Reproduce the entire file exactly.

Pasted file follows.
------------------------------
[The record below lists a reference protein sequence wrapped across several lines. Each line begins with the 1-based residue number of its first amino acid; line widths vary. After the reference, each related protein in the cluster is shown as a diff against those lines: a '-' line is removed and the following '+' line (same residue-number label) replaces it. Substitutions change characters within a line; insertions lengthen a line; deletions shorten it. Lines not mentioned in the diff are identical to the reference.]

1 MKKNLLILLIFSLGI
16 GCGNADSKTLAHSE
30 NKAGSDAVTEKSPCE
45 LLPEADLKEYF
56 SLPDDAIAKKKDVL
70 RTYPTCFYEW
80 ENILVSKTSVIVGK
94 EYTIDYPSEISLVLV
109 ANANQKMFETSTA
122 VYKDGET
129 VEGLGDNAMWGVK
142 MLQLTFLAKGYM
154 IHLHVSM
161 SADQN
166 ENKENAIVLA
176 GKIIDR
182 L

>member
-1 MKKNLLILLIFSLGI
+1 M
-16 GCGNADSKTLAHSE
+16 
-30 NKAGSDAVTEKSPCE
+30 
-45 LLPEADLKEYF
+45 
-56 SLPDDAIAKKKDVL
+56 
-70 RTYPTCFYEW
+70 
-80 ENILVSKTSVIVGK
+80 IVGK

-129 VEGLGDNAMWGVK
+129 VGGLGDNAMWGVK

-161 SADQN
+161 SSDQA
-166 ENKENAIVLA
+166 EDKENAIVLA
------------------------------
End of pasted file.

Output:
[The record below lists a reference protein sequence wrapped across several lines. Each line begins with the 1-based residue number of its first amino acid; line widths vary. After the reference, each related protein in the cluster is shown as a diff against those lines: a '-' line is removed and the following '+' line (same residue-number label) replaces it. Substitutions change characters within a line; insertions lengthen a line; deletions shorten it. Lines not mentioned in the diff are identical to the reference.]

1 MKKNLLILLIFSLGI
16 GCGNADSKTLAHSE
30 NKAGSDAVTEKSPCE
45 LLPEADLKEYF
56 SLPDDAIAKKKDVL
70 RTYPTCFYEW
80 ENILVSKTSVIVGK
94 EYTIDYPSEISLVLV
109 ANANQKMFETSTA
122 VYKDGET
129 VEGLGDNAMWGVK
142 MLQLTFLAKGYM
154 IHLHVSM
161 SADQN
166 ENKENAIVLA
176 GKIIDR
182 L

>member
-1 MKKNLLILLIFSLGI
+1 M
-16 GCGNADSKTLAHSE
+16 
-30 NKAGSDAVTEKSPCE
+30 
-45 LLPEADLKEYF
+45 
-56 SLPDDAIAKKKDVL
+56 
-70 RTYPTCFYEW
+70 
-80 ENILVSKTSVIVGK
+80 IVGK

-129 VEGLGDNAMWGVK
+129 VGGLGDNAMWGVK

-161 SADQN
+161 SSDQA
-166 ENKENAIVLA
+166 EDKENAIVLA